DUBAI (Reuters) – Bombings hit western areas of the Sudanese capital on Monday morning after rival military factions fought through the night, residents said, with reports of worsening lawlessness in Khartoum and in the western region of Darfur.
Fighting between the army and the paramilitary Rapid Support Forces (RSF), which have been fighting for more than seven weeks, escalated after a Saudi-brokered ceasefire agreement expired on Saturday night Saudi Arabia and the United States.
The conflict has uprooted more than 1.2 million people in Sudan and sent an estimated 400,000 people to flee to neighboring countries, inflicting heavy damage on the capital where the remaining residents are at the mercy of battles, airstrikes and the ‘anarchy.
Late on Sunday, residents reported heavy fighting in the three cities that make up the country’s capital – Khartoum, Omdurman and Bahri – and smoke could be seen rising from several areas early Monday.
“The neighborhood where we live in central Omdurman is being publicly looted daily without anyone intervening to stop it, clashes and shelling continue around us,” said 37-year-old resident Mohamed Saleh. .
In Khartoum East district, RSF troops who dispersed through the capital’s neighborhoods were in complete control and looting extensively, said local resident Waleed Adam.
“You see them right in front of you, taking cars, cash, gold – anything they can get their hands on,” he told Reuters by phone. “I guess it’s only a matter of time before they come to my street.”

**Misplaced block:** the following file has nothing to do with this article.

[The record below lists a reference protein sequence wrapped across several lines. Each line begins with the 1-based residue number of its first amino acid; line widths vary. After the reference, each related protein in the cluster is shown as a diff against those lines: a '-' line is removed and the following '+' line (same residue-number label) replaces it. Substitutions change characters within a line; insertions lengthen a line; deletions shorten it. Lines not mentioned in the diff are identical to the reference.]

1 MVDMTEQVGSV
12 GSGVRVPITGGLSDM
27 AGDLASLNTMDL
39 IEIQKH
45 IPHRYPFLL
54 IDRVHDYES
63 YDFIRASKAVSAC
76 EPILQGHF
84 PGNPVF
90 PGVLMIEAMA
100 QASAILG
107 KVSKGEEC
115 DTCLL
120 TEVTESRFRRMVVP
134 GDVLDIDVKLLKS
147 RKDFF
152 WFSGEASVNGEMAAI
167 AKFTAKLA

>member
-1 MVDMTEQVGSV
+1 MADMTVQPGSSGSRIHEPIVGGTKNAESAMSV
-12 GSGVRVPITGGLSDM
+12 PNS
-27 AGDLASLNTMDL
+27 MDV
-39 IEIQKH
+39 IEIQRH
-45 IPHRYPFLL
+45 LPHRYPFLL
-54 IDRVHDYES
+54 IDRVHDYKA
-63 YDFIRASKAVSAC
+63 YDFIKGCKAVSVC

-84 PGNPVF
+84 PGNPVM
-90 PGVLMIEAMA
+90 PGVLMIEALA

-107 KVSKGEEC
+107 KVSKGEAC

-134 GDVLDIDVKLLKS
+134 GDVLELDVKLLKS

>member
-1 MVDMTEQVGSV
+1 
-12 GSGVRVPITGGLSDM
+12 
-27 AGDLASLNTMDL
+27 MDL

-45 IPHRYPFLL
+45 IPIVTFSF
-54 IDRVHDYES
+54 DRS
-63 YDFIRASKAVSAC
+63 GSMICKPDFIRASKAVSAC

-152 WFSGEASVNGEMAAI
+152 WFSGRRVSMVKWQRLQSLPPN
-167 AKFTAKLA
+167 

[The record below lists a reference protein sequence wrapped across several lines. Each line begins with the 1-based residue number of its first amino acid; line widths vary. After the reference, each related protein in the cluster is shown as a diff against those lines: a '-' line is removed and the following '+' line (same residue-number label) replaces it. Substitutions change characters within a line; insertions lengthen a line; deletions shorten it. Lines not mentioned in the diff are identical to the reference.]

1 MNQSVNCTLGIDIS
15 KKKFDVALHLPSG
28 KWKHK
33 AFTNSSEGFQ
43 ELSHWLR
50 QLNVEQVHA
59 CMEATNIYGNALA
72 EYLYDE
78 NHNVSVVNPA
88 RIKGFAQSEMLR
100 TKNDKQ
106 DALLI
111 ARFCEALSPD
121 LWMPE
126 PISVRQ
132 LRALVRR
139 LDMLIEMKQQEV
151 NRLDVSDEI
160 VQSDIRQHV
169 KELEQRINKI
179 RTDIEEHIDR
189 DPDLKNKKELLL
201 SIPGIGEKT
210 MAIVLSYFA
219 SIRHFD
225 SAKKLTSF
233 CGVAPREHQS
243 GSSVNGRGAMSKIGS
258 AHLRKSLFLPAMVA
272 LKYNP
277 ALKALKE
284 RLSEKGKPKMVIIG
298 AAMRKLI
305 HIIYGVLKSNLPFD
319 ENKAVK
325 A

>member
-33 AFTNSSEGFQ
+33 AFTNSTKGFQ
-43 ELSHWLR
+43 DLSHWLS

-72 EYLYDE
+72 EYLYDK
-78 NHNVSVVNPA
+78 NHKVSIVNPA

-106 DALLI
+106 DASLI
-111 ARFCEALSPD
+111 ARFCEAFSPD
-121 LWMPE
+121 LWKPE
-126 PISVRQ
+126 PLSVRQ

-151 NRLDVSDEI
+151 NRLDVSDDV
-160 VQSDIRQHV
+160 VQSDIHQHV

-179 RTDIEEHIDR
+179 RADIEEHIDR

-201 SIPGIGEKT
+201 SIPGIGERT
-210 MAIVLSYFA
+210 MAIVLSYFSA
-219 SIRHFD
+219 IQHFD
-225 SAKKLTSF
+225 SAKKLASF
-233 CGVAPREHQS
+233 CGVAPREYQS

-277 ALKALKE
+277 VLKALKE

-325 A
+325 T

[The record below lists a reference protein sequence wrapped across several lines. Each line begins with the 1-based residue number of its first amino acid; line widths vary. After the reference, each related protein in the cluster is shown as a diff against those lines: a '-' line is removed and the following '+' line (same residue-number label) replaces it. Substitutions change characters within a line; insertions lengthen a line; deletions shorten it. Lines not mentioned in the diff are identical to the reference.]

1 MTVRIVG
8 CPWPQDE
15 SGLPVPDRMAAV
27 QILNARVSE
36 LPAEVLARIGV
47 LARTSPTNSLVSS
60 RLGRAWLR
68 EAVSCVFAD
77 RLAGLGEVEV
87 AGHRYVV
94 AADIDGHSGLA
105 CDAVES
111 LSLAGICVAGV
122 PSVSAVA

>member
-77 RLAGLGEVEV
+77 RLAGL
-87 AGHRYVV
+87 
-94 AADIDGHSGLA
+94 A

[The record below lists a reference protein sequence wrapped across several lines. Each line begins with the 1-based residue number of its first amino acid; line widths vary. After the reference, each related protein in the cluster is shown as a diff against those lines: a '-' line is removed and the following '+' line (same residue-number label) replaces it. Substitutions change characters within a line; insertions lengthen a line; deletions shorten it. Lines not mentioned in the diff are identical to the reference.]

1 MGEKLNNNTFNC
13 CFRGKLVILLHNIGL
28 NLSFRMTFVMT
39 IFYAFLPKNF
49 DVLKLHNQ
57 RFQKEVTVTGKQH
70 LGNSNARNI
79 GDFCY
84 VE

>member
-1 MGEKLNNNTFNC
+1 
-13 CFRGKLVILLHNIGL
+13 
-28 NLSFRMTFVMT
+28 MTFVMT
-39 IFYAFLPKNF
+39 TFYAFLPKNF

The RSF say they are working to protect civilians by arresting looters.
VIOLENCE IN DARFUR
The war has also sparked unrest in Darfur in far western Sudan, an area that was already suffering from mass displacement due to previous conflict and where residents of several towns and villages reported attacks by militias linked to Arab nomadic tribes.
In recent days, at least 40 people have been killed and dozens more injured in Kutum, North Darfur state, according to activists monitoring the area. Residents also reported widespread looting and insecurity in the area.
On Monday, the RSF, which has its power base in Darfur and its origins in Arab-dominated militias, released a video claiming to show it had taken control of the army headquarters in Kutum, a commercial center and one of the largest cities in the state.
There was no immediate comment from the army, which on Sunday denied that the RSF had taken the town.
There have been long communication blackouts in parts of Darfur, where aid groups have found it particularly difficult to bring in new humanitarian supplies.
In El Obeid, a town 360 km (220 miles) southwest of Khartoum and on a key route between the capital and Darfur, residents reported large deployments of RSF forces and the closure of some roads .
The past few days have brought the first downpours of the year to Khartoum, marking the start of a rainy season that could complicate a relief effort already hampered by bureaucratic delays and logistical challenges.
(Reporting by Khalid Abdelaziz in Dubai and Adam Makary in Cairo; Writing by Aidan Lewis; Editing by Sriraj Kalluvila)